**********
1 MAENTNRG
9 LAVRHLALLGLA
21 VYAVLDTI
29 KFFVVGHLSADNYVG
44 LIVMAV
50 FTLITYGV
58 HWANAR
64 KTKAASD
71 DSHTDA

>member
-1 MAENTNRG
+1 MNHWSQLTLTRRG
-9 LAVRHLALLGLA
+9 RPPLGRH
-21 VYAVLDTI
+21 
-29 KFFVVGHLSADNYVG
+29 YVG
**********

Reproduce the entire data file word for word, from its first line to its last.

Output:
1 MAENTNRG
9 LAVRHLALLGLA
21 VYAVLDTI
29 KFFVVGHLSADNYVG
44 LIVMAV
50 FTLITYGV
58 HWANAR
64 KTKAASD
71 DSHTDA

>member
-1 MAENTNRG
+1 MNHWSQLTLTRRG
-9 LAVRHLALLGLA
+9 RPPLGRH
-21 VYAVLDTI
+21 
-29 KFFVVGHLSADNYVG
+29 YVG